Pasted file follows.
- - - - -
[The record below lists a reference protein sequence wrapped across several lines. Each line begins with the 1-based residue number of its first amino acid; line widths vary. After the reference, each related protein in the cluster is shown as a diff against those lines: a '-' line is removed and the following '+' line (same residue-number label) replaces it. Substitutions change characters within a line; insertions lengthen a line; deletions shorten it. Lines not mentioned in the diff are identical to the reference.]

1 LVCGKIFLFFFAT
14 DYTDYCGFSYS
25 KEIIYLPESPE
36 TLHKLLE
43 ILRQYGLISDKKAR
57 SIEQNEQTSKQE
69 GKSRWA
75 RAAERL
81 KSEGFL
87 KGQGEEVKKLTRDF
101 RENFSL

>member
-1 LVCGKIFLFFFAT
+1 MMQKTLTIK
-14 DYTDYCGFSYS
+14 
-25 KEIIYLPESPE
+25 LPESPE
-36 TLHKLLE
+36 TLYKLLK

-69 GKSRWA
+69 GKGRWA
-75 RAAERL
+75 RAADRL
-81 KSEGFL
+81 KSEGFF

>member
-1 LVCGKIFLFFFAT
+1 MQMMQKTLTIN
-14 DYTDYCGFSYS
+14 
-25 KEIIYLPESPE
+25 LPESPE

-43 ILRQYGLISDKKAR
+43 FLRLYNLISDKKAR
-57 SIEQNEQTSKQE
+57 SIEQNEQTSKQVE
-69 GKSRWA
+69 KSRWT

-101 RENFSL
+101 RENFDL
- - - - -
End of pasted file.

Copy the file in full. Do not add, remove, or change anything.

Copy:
[The record below lists a reference protein sequence wrapped across several lines. Each line begins with the 1-based residue number of its first amino acid; line widths vary. After the reference, each related protein in the cluster is shown as a diff against those lines: a '-' line is removed and the following '+' line (same residue-number label) replaces it. Substitutions change characters within a line; insertions lengthen a line; deletions shorten it. Lines not mentioned in the diff are identical to the reference.]

1 LVCGKIFLFFFAT
14 DYTDYCGFSYS
25 KEIIYLPESPE
36 TLHKLLE
43 ILRQYGLISDKKAR
57 SIEQNEQTSKQE
69 GKSRWA
75 RAAERL
81 KSEGFL
87 KGQGEEVKKLTRDF
101 RENFSL

>member
-1 LVCGKIFLFFFAT
+1 MMQKTLTIK
-14 DYTDYCGFSYS
+14 
-25 KEIIYLPESPE
+25 LPESPE
-36 TLHKLLE
+36 TLYKLLK

-69 GKSRWA
+69 GKGRWA
-75 RAAERL
+75 RAADRL
-81 KSEGFL
+81 KSEGFF

>member
-1 LVCGKIFLFFFAT
+1 MQMMQKTLTIN
-14 DYTDYCGFSYS
+14 
-25 KEIIYLPESPE
+25 LPESPE

-43 ILRQYGLISDKKAR
+43 FLRLYNLISDKKAR
-57 SIEQNEQTSKQE
+57 SIEQNEQTSKQVE
-69 GKSRWA
+69 KSRWT

-101 RENFSL
+101 RENFDL